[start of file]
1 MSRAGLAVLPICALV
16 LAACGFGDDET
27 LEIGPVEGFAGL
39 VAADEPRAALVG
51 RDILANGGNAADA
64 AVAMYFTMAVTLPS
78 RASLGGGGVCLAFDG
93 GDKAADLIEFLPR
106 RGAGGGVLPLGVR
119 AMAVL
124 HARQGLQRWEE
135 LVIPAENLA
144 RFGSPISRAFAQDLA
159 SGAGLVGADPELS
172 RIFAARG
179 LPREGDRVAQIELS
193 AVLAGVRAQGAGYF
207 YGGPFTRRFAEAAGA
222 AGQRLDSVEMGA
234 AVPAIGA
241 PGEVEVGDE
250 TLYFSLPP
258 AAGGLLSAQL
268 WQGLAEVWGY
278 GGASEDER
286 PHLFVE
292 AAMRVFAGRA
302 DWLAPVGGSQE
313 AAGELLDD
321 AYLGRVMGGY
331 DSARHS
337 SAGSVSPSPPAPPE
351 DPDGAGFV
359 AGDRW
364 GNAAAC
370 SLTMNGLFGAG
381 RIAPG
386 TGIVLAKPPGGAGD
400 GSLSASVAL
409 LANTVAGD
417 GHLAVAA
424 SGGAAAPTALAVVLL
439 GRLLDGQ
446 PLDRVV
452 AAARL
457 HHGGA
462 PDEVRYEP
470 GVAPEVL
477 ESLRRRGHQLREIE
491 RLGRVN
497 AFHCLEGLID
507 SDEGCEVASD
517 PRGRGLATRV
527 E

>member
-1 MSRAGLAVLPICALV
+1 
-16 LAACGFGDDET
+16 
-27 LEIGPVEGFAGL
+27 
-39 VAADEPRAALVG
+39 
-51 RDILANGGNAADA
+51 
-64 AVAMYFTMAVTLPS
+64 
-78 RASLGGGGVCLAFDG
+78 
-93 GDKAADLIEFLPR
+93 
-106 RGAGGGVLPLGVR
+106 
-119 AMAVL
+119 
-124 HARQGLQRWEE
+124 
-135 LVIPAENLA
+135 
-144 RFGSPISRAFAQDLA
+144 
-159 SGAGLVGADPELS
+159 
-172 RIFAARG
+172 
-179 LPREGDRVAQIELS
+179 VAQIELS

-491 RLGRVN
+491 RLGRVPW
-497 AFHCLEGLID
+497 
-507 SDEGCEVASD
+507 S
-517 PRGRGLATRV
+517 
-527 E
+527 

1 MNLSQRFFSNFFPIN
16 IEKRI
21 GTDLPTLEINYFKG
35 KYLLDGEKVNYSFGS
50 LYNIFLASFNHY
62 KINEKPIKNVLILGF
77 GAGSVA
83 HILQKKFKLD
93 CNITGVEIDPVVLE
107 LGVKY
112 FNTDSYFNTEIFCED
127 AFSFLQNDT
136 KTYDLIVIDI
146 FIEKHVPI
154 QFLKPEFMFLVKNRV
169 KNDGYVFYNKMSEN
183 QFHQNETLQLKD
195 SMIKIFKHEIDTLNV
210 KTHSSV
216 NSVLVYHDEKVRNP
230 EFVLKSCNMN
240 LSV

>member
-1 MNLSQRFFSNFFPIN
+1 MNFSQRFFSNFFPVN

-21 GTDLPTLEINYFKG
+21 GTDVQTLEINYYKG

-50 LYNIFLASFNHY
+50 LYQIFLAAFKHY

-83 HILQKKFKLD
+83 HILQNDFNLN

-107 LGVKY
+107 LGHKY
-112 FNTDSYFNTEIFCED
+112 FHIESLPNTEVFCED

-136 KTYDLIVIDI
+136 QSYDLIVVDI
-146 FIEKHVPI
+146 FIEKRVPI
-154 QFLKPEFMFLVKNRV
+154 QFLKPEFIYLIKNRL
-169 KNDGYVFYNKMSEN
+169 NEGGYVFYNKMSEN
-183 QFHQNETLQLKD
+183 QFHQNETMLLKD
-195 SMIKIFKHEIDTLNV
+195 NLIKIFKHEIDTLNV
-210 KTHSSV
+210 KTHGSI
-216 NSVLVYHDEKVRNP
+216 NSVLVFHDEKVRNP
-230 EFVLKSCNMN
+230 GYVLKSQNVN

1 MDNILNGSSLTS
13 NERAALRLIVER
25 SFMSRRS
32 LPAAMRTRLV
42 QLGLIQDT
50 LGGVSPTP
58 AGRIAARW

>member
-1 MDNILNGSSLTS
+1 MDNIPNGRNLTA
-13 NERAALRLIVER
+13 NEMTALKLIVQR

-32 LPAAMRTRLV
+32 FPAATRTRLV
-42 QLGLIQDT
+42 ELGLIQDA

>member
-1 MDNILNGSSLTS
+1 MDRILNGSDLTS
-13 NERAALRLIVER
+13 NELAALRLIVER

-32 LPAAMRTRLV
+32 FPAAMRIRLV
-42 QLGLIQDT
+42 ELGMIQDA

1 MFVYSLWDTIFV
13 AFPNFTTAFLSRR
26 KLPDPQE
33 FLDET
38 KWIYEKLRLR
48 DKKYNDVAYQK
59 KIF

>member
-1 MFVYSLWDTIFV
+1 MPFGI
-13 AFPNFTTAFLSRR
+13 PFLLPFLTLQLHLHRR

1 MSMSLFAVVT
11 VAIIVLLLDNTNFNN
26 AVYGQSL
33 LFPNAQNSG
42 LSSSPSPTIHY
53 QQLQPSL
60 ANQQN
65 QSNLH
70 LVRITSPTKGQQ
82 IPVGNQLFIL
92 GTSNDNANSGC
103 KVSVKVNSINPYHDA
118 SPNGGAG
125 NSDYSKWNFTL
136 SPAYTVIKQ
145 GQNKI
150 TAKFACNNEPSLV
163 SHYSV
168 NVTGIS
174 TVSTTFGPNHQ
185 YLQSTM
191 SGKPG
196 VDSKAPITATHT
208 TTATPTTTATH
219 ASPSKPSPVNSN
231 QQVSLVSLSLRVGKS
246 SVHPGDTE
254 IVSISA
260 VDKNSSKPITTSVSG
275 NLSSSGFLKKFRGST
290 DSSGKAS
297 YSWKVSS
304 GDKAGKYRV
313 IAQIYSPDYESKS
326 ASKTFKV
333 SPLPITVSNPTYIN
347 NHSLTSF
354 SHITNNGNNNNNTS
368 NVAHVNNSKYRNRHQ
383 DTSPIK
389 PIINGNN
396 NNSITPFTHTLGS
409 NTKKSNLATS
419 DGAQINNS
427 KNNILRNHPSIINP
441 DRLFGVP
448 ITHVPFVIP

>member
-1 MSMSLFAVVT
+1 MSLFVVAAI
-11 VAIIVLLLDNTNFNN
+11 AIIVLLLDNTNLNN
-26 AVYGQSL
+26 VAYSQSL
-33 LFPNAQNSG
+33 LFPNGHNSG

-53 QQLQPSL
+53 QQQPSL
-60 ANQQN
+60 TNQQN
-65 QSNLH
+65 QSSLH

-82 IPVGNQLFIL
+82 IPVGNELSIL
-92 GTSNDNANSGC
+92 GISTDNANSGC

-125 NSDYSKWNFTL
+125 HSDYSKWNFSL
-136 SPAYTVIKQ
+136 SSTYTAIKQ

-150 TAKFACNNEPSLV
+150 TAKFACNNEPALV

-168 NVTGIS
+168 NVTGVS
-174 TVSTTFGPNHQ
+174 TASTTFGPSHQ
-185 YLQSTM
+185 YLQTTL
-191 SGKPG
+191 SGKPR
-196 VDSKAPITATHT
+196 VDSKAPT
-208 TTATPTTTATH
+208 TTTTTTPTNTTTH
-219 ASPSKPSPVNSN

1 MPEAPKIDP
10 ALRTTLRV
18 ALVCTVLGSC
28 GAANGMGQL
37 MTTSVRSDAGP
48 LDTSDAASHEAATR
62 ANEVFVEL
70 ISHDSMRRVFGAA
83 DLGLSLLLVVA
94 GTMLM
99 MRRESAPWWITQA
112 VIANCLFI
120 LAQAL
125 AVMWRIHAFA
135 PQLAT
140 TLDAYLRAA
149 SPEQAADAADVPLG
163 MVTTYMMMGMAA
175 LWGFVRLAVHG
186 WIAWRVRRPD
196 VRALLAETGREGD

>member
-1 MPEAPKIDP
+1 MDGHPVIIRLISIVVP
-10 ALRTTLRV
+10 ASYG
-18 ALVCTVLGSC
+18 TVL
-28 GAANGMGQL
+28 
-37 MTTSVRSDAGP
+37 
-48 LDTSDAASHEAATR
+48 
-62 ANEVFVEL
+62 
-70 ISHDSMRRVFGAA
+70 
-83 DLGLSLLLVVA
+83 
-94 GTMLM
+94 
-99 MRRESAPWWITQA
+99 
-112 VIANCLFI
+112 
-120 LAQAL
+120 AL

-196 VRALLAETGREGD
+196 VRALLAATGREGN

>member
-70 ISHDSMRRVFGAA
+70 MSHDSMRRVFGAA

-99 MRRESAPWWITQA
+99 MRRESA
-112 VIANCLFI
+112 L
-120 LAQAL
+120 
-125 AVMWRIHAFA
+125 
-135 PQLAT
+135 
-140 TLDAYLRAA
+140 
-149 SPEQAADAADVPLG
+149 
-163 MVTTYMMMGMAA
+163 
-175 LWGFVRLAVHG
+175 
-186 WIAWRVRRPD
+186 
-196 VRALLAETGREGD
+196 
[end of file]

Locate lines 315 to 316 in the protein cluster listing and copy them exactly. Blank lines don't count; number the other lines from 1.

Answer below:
-99 MRRESAPWWITQA
+99 